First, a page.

In 1959 Miles got a more radical idea. Jazz harmony had always been built on chords and the idea that the chords gave a song it's sense of harmonic movement and that depending on what the chord was certain notes became "legal" or "illegal" - knowing what the harmonic environment is at any given moment is an enormous part of playing jazz, particularly if there are a ton of chords going by. Miles wanted to change things and make them simpler because the character of the music would change and it would make the improvisor far more free to go in a variety of directions, which was something he desired for himself. Instead of chords, Miles was interested in scales, particularly scales that were derived from basic major scale harmony. This is where we enter the realm of the modes and modal jazz. It's actually not that tough. If you go to a piano and play the C major scale you have played the Ionian Mode. Congratulations. But what if you stay in the key of C and play all the same pitches except your start on a different note? What if you still play the same pool of notes but instead of going from C to C, you go up one note and play from D to D? They're the same notes... the only difference is you started on a different one. Why is it significant? Because even though they're the same notes, when you play from C to C - when the note C is home base - where everything wants to resolve to C - your starting point - you're playing in C Major as a key. But if you play the same notes and start from D and go to D - when D is your home base - you're now playing the D Dorian scale and... the world has changed harmonically (you're now in a minor key for one thing)... even though you're playing the same freaking notes! Start on the third note and do the same... a new mode with it's own characteristics. You can do this throughout the scale.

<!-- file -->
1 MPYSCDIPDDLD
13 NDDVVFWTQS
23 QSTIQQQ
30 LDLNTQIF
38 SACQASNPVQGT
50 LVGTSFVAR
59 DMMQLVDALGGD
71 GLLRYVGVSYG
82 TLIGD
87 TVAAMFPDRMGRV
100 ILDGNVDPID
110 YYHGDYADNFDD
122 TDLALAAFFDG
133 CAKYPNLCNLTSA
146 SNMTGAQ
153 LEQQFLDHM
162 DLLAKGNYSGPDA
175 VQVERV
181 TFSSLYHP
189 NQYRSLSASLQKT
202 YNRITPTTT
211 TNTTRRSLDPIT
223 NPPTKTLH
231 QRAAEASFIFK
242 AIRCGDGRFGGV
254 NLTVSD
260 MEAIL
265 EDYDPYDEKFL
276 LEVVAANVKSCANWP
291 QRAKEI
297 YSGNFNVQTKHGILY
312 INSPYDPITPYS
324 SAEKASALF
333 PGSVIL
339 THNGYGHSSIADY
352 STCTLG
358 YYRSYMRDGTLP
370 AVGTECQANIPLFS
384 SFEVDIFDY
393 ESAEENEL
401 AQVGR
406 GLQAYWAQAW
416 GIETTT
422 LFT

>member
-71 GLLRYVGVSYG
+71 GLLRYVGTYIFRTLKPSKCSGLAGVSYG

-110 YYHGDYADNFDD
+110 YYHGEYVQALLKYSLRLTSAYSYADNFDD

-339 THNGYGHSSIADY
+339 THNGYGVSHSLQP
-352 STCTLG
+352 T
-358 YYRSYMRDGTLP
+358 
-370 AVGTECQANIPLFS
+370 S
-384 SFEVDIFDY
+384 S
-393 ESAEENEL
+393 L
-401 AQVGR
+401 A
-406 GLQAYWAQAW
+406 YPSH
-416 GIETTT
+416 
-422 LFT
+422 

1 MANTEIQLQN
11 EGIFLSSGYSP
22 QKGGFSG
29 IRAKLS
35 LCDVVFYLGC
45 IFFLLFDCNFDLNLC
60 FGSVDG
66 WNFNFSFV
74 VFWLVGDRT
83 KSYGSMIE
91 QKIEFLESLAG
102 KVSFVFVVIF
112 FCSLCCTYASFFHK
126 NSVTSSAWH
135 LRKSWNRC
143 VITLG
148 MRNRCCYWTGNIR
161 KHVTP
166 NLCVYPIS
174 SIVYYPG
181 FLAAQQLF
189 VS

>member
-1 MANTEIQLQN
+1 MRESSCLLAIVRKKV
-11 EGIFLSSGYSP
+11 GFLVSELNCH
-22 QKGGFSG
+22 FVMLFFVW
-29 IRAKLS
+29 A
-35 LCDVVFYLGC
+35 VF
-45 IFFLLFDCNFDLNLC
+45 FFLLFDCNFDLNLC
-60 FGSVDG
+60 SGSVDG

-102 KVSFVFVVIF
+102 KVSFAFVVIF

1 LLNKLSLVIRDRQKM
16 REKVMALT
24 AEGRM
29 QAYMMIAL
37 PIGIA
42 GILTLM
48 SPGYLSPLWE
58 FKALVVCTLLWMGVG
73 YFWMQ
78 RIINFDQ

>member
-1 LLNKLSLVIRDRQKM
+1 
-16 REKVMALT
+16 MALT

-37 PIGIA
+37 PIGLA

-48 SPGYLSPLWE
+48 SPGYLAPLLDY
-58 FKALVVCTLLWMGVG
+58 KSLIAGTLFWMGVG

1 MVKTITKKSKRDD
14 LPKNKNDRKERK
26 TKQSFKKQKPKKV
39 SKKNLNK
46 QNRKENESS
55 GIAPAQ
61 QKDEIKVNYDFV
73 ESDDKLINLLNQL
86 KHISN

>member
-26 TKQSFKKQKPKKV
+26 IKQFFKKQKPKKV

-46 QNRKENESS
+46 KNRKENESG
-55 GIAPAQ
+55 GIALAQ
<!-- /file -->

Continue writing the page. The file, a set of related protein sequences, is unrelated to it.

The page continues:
Here's what it looks like. Not that tough of an idea really. Now Miles found that there were certain modes he liked better than others and he decided to concentrate, at least initially on the Dorian mode. Fine. So here is where there is a little wrinkle: Miles wrote a tune that stayed in the D Dorian mode for 16 bars and then for the next 8 he decided to stay in the Dorian mode... but start a half step up on the piano for those next 8 bars. He went from D Dorian to Eb Dorian. The tonality shifted for 8 bars, but the mode... didn't. For the last 8 bars of the tune he went back to D Dorian. So... you didn't need to know a ton of chords to play this song, you only needed to know one mode and be able to be fluent in it starting on two notes. If you had that down, you were fine. On his recording session he had John Coltrane on tenor sax, Cannonball Adderley on alto, Wynton Kelly and Bill Evans on piano, Paul Chambers on bass and Jimmy Cobb on drums. None of these guys were going to be tripped up by some new ideas - they loved new ideas.